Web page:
According to this definition a narrative is basically a recounting of a past event. Certainly not all such recountings are stories. Indeed, the most basic distinction to be made among narratives is that between reports and stories. A report is, very simply, a recounting for the purpose of conveying information. Ί left for work at seven o'clock this morning and I got there at eight' is an information bearing report but could hardly be categorized as a story. Some reports are very lengthy, some are extremely short, but the important feature which stories share and reports lack is the fact that stories are told for the purposes of presenting an individual's experience and a judgment on that experience. Events can be told in the order in which they occurred but if there is no central point, if the speaker is only relaying information and not expressing a theme, or judgment or ideology, then the telling remains no more than a report. If, on the other hand, the speaker does structure the recapitulation of the past event in such a way as to allow his own way of looking at the world to come through, the recounting becomes a story, and it is in the story that we will find CHP. All this, of course, may be seen as a refinement on the pioneer work on narrative done by Labov. While I agree with his definition of the category, it seems necessary for our purpose to draw a distinction between the terms narrative and story. Labov sees the point of the story, which he calls evaluation, as an important aspect of the narrative.


CHP in American English Narrative (Evaluation is) the means used by the narrator to indicate the point of the narrative, its raison d'etre, and what the narrator is getting at. There are many ways to tell the same story to make very different points or to make no point at all. (Labov et al. 1968)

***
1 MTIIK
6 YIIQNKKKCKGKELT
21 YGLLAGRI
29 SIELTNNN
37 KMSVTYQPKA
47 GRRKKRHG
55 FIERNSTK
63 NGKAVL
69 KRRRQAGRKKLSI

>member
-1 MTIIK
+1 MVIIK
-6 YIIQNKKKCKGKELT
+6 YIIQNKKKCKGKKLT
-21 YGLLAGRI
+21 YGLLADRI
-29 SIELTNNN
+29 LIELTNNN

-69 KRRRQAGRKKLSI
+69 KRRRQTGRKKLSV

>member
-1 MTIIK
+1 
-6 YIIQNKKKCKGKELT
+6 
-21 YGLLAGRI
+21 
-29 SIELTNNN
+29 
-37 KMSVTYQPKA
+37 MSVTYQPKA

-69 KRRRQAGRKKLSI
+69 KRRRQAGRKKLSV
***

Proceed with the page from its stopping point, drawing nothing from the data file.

According to Labov, a pointless story meets with indifference from the audience. We would rather say that the difference between a narrative with a point and one which is pointless is not that between a successful and an unsuccesful narrative, but rather that making a point is the distinguishing feature of that category of narrative which we will label story. Not all stories contain CHP and we must go a little further in our categorization of narrative before we can distinguish those stories which may contain CHP from those in which it will not be found. When a speaker acts out a story, as if to give his audience the opportunity to experience the event, and his evaluation of it, he may be said to be giving a performance. It would seem that these performances are only given when norms for evaluative interpretation are shared. And this sharing then depends on the social histories and identities of the participants in the story-telling event- -a subject to be discussed at length in chapter four. A speaker's responsibility for the veracity of a story, then, rests on the extent to which he may be called to account for it by his audience. As Dell Hymes has proposed, the speaker thus takes the responsibility for the audience's evaluation of his performance: Most important for the present purposes is the showing that performance, as cultural behavior for which a person assumes responsibility to an audience, is a quite specific, quite special category . . . there is behavior, as simply anything and everything that happens; there is conduct, behavior under the aegis of social norms, cultural rules, shared principles of interpretability; there is performance, when one or more persons assumes responsibility for presentation. (Hymes 1973: 5)